Are you gassed about drilling for oil along the coast? Then attend this meeting

Stock Image: Source, pixabay.com

WHETHER coastal residents are in fear of the equivalent of a Deepwater Horizon event – the infamous rig which exploded, killing 11 platform workers – and possible future rig workers being put at risk or simply have the ocean’s biodiversity and conservation in mind remains to be seen as oil and gas companies have their eyes set on exploiting the minerals of the ocean.

However, the South Durban Community Environmental Alliance’s (SDCEA) stance on offshore oil and gas drilling is certainly set. For years now, tests have been conducted along the coast of KwaZulu-Natal to determine the presence of gas and oil which, if found, could lead to potentially irreversible damage to both marine life and coastal communities, if drilled.

SDCEA is calling on coastal communities to join them for a meeting which will also be attended by Jon Harris, the executive vice-president of Upstream at Sasol Ltd. Mr Harris is expected to discuss the company’s stance on offshore oil and gas drilling.

The meeting will be held at the Austerville Civic Centre, 6 Percy Johnson Street, Austerville, Durban on May 17 at 9am.

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According to SDCEA, Sasol Africa Ltd and Eni, an Italian oil and gas corporation, are collaborating in a project to explore for oil and gas along the coast of the province. Both Sasol Africa Ltd and Eni are said to be hopeful of locating massive oil and gas reserves at a depth of some 3 800 to 4 800 metres.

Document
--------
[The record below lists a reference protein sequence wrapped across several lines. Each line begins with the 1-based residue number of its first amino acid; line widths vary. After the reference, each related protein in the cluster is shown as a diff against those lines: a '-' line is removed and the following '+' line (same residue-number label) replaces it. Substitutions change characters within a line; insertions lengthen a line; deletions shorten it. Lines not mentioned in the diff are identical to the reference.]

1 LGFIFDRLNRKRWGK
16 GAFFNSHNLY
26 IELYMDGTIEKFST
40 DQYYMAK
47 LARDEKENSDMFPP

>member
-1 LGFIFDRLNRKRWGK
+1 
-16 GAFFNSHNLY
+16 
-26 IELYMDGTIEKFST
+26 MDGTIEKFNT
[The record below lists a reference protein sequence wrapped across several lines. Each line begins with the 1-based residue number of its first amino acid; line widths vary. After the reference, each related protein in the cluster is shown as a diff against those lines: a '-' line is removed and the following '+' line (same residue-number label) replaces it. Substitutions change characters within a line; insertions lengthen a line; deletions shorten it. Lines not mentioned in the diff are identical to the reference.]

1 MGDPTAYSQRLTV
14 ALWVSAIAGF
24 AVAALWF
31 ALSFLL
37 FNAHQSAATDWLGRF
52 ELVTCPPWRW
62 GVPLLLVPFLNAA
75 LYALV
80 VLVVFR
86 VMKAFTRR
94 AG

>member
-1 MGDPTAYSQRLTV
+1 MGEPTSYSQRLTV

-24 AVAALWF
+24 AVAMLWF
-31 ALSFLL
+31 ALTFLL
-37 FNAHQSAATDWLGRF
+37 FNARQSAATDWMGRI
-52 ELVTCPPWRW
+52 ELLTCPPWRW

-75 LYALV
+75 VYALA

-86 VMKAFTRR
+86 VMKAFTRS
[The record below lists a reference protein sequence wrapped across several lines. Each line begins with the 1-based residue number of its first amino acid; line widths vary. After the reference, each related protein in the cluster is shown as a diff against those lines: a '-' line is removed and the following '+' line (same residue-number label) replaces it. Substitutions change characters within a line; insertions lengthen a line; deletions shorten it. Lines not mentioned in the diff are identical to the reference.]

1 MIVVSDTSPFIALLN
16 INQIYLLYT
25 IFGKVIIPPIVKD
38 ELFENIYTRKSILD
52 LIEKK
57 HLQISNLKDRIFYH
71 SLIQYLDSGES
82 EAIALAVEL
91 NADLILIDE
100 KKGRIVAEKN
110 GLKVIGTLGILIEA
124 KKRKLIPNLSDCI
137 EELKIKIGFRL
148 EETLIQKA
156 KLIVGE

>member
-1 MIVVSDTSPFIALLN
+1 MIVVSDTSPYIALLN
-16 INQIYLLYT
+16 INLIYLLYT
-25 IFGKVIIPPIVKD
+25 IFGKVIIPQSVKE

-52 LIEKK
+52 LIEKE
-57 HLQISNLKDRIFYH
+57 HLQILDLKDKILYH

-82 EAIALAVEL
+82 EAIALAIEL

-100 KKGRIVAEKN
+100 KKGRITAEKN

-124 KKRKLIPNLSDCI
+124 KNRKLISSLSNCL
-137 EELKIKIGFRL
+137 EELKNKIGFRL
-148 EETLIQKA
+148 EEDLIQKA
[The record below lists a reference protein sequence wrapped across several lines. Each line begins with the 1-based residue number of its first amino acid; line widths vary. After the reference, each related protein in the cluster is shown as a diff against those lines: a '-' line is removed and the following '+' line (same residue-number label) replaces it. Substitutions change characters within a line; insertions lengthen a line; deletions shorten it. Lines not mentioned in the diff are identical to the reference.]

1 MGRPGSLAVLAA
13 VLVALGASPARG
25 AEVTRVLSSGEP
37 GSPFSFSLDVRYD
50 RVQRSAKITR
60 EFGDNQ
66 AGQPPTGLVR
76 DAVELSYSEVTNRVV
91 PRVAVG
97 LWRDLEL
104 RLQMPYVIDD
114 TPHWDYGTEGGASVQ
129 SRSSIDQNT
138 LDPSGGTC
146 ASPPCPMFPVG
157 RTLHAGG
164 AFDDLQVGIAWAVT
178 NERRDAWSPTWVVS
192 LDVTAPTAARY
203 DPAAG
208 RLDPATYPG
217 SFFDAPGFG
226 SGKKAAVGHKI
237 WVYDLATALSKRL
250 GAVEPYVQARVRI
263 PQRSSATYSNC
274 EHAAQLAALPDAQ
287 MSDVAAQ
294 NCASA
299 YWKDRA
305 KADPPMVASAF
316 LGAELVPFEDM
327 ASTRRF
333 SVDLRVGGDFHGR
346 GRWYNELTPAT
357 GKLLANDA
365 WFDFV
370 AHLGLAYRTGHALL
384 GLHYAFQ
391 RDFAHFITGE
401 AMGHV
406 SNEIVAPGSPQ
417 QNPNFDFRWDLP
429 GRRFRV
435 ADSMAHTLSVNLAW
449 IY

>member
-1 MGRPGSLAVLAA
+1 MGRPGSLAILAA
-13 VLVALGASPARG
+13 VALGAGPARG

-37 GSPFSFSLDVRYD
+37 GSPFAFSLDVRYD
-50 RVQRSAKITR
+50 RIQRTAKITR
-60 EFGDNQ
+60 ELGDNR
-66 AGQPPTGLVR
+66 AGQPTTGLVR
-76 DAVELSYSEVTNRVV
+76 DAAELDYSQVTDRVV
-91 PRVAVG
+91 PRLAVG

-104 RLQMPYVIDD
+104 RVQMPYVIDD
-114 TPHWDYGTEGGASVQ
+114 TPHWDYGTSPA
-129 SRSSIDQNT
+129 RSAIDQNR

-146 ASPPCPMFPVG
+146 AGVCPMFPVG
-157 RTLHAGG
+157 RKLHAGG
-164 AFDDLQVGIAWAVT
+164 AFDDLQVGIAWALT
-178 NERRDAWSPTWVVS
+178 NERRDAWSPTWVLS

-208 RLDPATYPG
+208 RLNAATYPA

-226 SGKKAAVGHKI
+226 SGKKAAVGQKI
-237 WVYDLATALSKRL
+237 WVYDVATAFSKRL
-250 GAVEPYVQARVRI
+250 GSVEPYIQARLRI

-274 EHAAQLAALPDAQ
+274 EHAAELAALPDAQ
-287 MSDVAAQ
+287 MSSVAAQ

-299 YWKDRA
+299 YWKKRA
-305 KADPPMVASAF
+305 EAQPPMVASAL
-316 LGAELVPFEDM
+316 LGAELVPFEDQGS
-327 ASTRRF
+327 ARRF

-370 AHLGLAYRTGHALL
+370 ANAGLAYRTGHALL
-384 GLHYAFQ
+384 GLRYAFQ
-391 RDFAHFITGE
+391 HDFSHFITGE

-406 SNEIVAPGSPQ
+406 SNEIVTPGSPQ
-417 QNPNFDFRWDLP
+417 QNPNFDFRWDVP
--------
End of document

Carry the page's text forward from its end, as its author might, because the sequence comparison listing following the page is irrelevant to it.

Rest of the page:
SDCEA’s project officer, Sherelee Odayar says: “Eni and Sasol are among the most abusive emitters of greenhouse gases and burning fossil fuels is the most important contributor to climate change, including extreme weather, sea level rise and ocean acidification. This project, which is one of many under the auspices of Operation Phakisa, aims to tap into the economic potential of South Africa’s Exclusive Economic Zone. One of the many objectives of Operation Phakisa is to locate and drill a target of 30 exploration wells before 2024.”

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SDCEA is opposing the exploration because of the potential impact on the marine environment. The SDCEA highlighted that marine ecosystems along the coast of KZN are critically important to marine life as well as coastal communities, most of which rely on revenue from both domestic and international tourists, especially Umkomaas and Scottburgh.

Concerns were also raised in terms of the livelihood of fishermen. “Opening offshore areas to drilling risks permanent damage to KZN’s coastline and the marine environment,” said Ms Odayar.

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  AUTHOR
Juan Venter
Reporter

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